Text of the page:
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New WTO Round On Track

“We are on track for the launch of a new round of trade negotiations at the Third WTO Ministerial in Seattle,” according to Trade Minister Lockwood Smith.
Speaking at the conclusion of the informal WTO Ministerial meeting in Lausanne, Dr Smith said that 22 Ministers recognised the importance of launching a new round given the key role trade had played over 50 years in spreading the benefits of economic growth and development.

Dr Smith said that the Lausanne Ministerial had advanced towards broad consensus around a number of important issues, with the key elements being support for:

 A new round of trade negotiations to progressively liberalise global trade;

 A broad-based round, negotiated as a ‘single undertaking’, and no more than three years in duration;

 Negotiating to liberalise trade in the mandated sectors of agriculture and services;

 A comprehensive negotiation on industrial tariffs;

 A programme to better integrate developing countries into the multi-lateral trading system;

“Despite this consensus however, the successful launch of a new round in Seattle will depend on WTO Members’ willingness to show flexibility on a number of outstanding issues, such as the scope of the agenda for Seattle, and the nature of negotiations on agriculture,” Dr Smith said.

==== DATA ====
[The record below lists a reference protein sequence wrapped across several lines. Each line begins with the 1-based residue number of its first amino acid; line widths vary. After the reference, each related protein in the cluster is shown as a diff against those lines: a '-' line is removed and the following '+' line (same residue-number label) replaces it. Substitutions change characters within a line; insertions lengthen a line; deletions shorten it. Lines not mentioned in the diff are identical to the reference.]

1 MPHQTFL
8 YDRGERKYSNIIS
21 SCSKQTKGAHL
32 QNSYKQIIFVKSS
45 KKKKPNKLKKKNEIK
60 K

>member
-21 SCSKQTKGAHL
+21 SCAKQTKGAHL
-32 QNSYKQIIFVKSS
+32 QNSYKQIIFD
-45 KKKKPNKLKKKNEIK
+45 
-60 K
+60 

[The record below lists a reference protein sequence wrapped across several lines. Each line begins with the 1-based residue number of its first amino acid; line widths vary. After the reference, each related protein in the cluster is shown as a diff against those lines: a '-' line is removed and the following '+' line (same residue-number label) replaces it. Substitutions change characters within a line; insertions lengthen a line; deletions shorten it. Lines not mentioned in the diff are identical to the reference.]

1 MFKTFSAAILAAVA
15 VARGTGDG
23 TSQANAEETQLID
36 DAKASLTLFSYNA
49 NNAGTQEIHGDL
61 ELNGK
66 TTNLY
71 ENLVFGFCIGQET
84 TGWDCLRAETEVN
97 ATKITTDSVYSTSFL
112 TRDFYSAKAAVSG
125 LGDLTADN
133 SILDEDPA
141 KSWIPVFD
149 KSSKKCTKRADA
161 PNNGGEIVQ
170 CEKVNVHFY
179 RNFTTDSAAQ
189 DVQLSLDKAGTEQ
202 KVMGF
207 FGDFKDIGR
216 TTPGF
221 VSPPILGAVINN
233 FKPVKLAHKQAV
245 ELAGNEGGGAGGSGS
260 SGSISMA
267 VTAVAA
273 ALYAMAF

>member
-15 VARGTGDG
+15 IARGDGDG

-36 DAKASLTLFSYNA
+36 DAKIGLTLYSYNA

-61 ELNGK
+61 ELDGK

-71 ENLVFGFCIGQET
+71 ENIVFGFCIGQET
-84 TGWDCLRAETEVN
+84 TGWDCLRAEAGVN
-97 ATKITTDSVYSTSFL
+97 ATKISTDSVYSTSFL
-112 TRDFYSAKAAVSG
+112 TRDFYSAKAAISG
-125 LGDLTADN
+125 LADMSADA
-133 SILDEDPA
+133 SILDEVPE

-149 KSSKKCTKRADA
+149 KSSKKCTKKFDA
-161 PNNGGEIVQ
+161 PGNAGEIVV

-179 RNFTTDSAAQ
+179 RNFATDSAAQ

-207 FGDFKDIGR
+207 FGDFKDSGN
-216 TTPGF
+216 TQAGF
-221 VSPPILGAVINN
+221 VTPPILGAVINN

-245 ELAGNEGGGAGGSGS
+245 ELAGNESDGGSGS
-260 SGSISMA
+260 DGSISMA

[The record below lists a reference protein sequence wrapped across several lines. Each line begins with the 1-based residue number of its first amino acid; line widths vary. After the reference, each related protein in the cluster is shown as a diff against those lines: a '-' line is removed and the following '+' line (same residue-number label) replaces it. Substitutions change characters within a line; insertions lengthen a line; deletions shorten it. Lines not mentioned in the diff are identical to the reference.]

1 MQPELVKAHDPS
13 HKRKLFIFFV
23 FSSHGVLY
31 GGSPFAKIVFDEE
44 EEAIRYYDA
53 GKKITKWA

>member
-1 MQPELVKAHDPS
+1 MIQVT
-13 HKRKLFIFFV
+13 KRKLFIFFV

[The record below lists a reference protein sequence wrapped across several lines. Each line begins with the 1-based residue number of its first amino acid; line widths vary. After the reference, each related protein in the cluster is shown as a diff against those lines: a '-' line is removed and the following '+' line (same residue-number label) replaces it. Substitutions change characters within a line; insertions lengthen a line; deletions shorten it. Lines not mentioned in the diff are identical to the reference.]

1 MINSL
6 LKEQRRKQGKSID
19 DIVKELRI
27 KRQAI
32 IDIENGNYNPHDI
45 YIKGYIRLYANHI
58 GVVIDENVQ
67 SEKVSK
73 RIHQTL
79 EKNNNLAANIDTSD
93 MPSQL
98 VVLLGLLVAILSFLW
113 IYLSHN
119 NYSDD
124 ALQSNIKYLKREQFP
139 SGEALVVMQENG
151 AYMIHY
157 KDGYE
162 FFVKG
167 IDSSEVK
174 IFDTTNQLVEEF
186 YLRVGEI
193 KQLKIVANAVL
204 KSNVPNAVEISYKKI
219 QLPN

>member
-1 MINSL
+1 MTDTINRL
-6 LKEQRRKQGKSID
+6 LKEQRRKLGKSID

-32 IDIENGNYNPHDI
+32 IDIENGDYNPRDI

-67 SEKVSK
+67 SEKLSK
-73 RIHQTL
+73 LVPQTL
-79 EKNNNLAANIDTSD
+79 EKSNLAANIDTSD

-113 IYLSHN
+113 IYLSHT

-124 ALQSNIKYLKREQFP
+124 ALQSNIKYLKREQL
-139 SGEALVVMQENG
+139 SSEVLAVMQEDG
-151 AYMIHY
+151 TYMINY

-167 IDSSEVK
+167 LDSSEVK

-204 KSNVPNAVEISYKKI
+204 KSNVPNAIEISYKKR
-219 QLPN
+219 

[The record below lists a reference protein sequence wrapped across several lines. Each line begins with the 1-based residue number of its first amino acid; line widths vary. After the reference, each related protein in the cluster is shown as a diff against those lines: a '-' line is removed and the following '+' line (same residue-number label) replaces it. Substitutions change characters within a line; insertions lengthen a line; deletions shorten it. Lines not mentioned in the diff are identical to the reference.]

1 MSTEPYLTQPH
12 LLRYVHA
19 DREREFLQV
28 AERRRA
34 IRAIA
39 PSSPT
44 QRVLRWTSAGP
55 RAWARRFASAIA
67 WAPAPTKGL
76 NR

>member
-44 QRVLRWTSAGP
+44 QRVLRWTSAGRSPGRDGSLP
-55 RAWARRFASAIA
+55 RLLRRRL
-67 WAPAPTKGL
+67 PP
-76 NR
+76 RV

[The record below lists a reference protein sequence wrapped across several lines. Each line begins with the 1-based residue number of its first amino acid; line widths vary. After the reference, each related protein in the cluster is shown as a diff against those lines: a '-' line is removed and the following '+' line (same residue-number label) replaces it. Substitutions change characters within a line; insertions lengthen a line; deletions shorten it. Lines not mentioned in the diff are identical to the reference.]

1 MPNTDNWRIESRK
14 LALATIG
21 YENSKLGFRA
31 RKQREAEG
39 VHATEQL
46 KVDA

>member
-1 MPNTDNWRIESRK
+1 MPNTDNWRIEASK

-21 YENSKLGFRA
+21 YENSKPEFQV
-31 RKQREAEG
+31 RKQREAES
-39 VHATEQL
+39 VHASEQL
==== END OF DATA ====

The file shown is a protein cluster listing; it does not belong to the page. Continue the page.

“The US and EU demonstrated flexibility on some aspects of the agenda and recognised the essential importance of following-up on the fundamental reform of trade in agriculture. The discussions this year within APEC and the outcomes at Auckland have been valuable in focussing discussions on important aspects of the WTO work programme, and New Zealand can take pride in this contribution.

“But the slow progress of the officials’ process in Geneva shows that WTO Members will need to demonstrate more flexibility if the round is to further liberalise trade and strengthen the rules-based multilateral trading system.
“Our exporters have much to gain from a new WTO round and New Zealand will continue to work with like-minded counties in Geneva to ensure the successful launch of a comprehensive round in Seattle,” Dr Smith concluded.

Dr Smith leaves Laussane this evening for London, where he will meet with UK Agriculture Minister Nick Brown and Trade Minister Richard Caborn to identify areas of common interest in the lead-up to Seattle. Dr Smith returns to New Zealand on Sunday 31 October 1999.

ENDS

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